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You just know. Your senses awaken. The doldrums fall away. Once again, you're a kid, rocking the fuck out. Adults have not spoiled things with their "YouTube teasers" and "insider looks". All that is decades of disappointment later. For now, it's just you and the sweet sting of electric guitars. Screw unhooking bras - tearing the shrinkwrap off a new cassette tape is the most sensual experience of adolescence.

I associate that foreplay - literally, before pushing play - with edges. For me, two tapes had them: Metallica's $5.98 EP and Guns N' Roses Appetite for Destruction. They were raw and electric, but I didn't think in those terms. All I knew was that this music kicked ass. Ponderous dissections of classics were years away. I loved feedback, cowbell, and the crackle of live cables penetrating guitars.

Metal has many feelings, and I prize most of them. But the one nearest to my heart is that initial rush of electricity. I still hear flashes of it from newer bands, usually on demos before proper recordings smooth out their edges. The primal union of axe and amp - preferably with nothing in between - is why we are gathered here today. It's really technological control of fire: sparks, heat, danger.

Another Night (self-released, 2011) isn't dangerous, at least in the way Motörhead and Slayer are. But it's risky in another way. It dares to have fun. It's a very specific kind of fun. Most records these days that sound like this are ostensibly about fun, but are really no fun at all. All this Iron Maiden and '80s metal worship is as cynical and calculated as any other trend. "Look at our bandanas!" "See our retro-style artwork!" Musicians who make this type of music are often preening douchebags.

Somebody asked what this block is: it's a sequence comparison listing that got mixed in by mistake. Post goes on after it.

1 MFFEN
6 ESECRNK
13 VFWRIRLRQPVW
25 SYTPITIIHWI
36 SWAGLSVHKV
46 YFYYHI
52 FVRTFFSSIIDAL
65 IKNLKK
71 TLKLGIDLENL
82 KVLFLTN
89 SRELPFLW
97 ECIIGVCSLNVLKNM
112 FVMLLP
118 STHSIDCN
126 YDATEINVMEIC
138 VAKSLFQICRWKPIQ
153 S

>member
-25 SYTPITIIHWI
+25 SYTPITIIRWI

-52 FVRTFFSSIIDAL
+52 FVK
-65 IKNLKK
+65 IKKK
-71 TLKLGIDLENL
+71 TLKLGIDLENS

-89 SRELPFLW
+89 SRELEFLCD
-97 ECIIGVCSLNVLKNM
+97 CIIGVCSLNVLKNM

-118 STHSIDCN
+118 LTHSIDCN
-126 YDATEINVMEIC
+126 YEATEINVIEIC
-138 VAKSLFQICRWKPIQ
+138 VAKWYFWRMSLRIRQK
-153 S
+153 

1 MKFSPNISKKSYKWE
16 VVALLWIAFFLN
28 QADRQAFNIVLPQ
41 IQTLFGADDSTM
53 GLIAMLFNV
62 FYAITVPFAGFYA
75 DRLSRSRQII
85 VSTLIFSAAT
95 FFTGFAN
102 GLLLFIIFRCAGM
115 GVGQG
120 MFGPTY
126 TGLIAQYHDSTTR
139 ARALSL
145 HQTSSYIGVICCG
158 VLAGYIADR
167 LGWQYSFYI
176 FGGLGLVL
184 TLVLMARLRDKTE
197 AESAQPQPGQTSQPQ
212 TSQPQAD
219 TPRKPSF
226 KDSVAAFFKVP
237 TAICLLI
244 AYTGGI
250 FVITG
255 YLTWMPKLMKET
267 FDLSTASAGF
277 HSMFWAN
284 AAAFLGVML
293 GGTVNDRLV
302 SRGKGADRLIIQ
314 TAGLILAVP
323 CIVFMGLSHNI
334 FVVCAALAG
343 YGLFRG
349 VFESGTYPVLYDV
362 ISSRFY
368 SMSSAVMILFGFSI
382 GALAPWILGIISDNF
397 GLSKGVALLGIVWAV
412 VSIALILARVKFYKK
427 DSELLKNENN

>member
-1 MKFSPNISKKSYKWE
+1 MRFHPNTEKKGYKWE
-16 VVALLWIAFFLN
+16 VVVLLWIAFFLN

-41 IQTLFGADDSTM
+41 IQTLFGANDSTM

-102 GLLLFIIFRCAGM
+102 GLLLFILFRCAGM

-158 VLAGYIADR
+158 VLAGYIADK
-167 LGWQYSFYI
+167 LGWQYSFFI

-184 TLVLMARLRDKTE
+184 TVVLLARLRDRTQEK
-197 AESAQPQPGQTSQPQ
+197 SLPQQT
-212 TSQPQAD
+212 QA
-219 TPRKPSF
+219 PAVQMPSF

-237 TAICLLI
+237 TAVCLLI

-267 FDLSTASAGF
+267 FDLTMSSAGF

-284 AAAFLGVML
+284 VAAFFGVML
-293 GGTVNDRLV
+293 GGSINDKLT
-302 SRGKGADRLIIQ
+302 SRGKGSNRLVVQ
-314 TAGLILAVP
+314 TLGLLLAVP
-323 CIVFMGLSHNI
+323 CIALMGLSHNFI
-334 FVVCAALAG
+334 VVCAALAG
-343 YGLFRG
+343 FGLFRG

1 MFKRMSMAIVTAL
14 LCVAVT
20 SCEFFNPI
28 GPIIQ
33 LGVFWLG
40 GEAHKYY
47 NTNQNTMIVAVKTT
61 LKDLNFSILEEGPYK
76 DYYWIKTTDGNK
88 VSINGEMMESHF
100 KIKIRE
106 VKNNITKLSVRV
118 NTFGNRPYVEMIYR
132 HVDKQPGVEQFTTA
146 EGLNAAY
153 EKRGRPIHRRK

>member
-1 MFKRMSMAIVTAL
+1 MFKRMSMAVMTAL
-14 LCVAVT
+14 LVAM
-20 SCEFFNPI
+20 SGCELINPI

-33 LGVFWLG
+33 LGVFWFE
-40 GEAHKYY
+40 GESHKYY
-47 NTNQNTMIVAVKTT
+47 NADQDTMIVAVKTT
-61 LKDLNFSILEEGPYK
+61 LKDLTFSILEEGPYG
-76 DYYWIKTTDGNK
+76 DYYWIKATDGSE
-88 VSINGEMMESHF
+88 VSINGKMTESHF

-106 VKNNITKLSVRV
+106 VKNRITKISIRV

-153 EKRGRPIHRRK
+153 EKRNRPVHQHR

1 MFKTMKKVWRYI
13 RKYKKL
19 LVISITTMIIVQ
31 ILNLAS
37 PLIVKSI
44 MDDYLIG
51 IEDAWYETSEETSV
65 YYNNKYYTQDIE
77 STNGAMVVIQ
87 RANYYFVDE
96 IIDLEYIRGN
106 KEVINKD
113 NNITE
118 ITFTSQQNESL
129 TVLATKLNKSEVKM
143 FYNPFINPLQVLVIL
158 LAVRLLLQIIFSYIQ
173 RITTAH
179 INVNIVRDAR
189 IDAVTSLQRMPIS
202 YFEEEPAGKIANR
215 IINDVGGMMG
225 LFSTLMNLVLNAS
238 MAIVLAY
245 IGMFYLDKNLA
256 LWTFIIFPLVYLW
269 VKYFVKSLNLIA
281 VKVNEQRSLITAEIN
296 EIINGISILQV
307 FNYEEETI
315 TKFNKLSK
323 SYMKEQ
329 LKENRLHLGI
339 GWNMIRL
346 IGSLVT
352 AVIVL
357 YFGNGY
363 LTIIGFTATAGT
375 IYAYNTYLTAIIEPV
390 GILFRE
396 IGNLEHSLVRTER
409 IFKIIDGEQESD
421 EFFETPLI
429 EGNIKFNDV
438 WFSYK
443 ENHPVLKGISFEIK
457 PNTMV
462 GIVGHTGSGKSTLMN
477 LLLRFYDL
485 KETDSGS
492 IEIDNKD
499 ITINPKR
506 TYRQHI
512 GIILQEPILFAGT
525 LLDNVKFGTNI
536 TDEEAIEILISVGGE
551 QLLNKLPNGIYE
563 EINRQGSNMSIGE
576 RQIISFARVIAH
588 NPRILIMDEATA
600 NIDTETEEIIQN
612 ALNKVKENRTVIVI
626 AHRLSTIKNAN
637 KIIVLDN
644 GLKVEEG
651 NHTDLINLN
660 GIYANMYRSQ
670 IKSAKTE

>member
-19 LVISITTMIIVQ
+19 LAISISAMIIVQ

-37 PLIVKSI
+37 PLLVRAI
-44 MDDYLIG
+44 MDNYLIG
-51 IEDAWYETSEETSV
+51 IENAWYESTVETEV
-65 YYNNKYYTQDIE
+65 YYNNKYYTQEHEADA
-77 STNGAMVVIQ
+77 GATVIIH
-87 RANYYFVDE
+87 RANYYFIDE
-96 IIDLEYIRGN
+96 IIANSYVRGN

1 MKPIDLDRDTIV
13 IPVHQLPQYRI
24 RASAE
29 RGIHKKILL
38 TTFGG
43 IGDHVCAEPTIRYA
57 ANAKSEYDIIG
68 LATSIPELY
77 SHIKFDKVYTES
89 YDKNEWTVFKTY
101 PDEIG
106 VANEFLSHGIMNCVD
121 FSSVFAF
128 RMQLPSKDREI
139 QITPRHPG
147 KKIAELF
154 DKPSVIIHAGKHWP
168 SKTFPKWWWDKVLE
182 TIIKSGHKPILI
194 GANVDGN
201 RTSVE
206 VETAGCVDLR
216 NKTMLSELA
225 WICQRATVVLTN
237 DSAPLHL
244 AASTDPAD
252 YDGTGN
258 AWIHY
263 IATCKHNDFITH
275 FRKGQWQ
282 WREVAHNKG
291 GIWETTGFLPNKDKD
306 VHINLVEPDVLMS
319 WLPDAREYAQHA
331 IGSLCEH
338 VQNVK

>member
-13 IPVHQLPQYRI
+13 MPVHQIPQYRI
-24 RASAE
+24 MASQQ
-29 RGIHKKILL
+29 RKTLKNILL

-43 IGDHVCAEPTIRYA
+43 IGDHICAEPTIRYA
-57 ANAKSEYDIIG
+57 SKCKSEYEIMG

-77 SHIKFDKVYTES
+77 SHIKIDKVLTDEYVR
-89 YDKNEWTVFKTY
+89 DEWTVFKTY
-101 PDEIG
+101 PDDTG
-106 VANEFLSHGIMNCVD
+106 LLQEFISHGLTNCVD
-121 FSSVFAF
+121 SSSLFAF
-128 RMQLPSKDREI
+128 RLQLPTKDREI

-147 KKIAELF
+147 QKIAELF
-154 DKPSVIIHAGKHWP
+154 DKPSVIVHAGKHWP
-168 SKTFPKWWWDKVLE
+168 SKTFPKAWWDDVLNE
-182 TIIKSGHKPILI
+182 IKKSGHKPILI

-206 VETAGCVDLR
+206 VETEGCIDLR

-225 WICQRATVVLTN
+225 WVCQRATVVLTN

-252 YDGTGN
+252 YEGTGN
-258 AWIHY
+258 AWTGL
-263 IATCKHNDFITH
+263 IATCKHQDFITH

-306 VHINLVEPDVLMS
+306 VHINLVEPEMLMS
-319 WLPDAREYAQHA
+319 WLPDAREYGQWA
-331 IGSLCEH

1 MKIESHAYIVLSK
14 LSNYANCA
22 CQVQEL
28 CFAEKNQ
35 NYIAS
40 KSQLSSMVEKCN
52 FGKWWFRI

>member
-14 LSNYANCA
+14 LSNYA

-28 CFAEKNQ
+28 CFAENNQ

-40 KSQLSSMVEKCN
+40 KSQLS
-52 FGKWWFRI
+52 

Chris Black is not a preening douchebag. In fact, from what I can tell, he's the opposite. When I interviewed him, I got the impression that he held his nose the whole time. This site is not for purists, and Black is a metal purist. He holds harmonized solos and twin-axe attacks to be self-evident truths.

Dawnbringer is his most prominent project, and justly so. It is serious metal, meant to last a while. Black's other projects are varied. Superchrist is sleezy, because old-schoolers wearing patches like to spell that word that way. Pharaoh, for whom Black drums, is slick power/prog metal. And I don't know what Black is doing in Nachtmystium. I'll just chalk it up to knowing other musicians in Chicago.

Point is, Black seems like a guy who doesn't laugh. But High Spirits, which on record is all Black - music, lyrics, instruments - is definitely the product of someone who laughs. Either that, or Black is the most earnest lover ever and puts on Supertramp to seduce chicks. In this day and age, it takes chutzpah to write a record completely about love and rocking out, and to completely deadpan it and not take it over-the-top like, say, Andrew W.K. or Eagles of Death Metal. Does the oh-so-serious Professor Black really mean it when he sings, "I'll be back - And I'll make you mine"?